The Great Training Wreck: Job Skills Deficits and Corporate-Backed Tech Schools

Roger BybeeWorker training has emerged as a major flashpoint between labor and corporate leaders, igniting conflicts over low corporate tax rates, the offshoring of jobs and the low-skilled nature of most future job growth in America.

First, corporate leaders have been insisting that a significant part of the unemployment problem is due not to the massive offshoring of jobs or lack of effective consumer demand caused by low pay, but under-skilled U.S. workers. The CEOs sometimes blame workers themselves: PIMCO investment fund founder Bill Gross has stated: “Our labor force is too expensive and poorly educated for today’s market place.”

Second, corporate leaders—although intransigent about paying higher taxes (or, quite often, any taxes) to help provide funding for education and training—seek to convert technical education into short-term retraining that benefits corporations while workers fail to learn portable skills.

This latter issue has emerged in a new law passed just before the end of the recent legislative session in Madison, when Wisconsin Republicans engineered a last-minute takeover of technical education at Milwaukee Area Technical College.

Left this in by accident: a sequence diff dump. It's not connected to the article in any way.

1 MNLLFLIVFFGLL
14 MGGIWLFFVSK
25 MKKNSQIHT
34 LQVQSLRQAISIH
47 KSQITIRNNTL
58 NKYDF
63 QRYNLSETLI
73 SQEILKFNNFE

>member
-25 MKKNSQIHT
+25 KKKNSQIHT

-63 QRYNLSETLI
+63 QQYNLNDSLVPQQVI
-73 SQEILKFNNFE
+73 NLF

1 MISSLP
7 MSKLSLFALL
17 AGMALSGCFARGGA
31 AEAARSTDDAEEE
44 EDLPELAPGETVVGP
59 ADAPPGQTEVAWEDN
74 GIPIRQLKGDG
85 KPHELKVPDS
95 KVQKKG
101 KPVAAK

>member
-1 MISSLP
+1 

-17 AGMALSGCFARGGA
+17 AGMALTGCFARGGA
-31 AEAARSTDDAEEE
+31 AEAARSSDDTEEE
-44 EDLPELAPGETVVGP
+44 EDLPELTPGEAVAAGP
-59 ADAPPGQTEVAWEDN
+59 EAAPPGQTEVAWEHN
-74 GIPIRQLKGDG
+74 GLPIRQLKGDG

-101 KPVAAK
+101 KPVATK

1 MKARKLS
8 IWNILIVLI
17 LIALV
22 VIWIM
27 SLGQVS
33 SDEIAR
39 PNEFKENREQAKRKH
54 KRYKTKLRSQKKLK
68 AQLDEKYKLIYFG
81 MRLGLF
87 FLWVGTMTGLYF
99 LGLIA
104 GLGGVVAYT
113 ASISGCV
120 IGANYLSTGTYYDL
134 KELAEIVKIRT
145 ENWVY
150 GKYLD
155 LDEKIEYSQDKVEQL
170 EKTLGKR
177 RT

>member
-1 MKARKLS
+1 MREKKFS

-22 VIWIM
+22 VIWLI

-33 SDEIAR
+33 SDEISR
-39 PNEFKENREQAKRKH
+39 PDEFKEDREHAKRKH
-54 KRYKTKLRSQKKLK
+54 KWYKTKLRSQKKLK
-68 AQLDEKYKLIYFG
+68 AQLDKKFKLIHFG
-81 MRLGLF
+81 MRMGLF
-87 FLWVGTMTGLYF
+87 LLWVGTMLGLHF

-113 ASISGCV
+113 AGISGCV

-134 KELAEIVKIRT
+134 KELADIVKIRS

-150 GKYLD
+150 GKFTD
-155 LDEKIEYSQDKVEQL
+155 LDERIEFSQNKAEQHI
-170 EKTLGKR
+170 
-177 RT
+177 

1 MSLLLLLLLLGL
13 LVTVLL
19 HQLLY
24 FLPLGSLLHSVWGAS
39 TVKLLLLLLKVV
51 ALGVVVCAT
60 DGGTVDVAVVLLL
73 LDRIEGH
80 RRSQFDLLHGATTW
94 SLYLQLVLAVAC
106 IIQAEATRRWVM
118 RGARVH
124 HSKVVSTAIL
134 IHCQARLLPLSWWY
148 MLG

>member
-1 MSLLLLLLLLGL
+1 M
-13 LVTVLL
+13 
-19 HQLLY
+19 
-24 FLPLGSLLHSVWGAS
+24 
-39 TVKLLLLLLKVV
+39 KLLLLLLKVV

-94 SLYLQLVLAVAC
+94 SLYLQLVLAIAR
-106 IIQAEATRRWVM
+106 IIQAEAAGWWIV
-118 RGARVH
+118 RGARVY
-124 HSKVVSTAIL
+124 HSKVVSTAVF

The long-term implications of the MATC takeover for working people will mean a shift from seeking skills that increase long-term opportunities to quick re-training to suit corporate needs, said Michael Rosen, president of American Federation of Teachers Local 212 at MATC and a member of Wisconsin’s Technical College Board.

“This restructuring will move MATC away from upgrading skills into training programs that will flood labor markets,” Rosen says. “It doesn’t bode well for comprehensive technical training. Our mission has been to provide industry with skills they want from their workers, but also to provide workers with skills that are portable and will build their careers.”

However, the new restructuring will take power away from a board appointed by area School Board presidents to a new entity selected by four county executives, giving power to two leaders from wealthy, conservative counties far out of proportion to the amount of funding and number of students they provide for MATC. Ozaukee and Washington counties account for only 6 percent of students, but 18 percent of funding. Milwaukee County supplies 82 percent of the funding, but accounts for nearly all MATC students.

“Two of the county executives are hardcore Republicans who don’t care about urban education at all,” Rosen asserted.


But despite the low funding that they provide, the new appointees will likely champion the view that technical education should be trimmed to fit immediate corporate priorities.

Rosen notes that even as corporate leaders complain about the shortage of skilled workers, CEOs have insisted on lower taxes that drain the funding base for technical education at both the high-school level-—where it is the most expensive component of education—and at two-year technical colleges.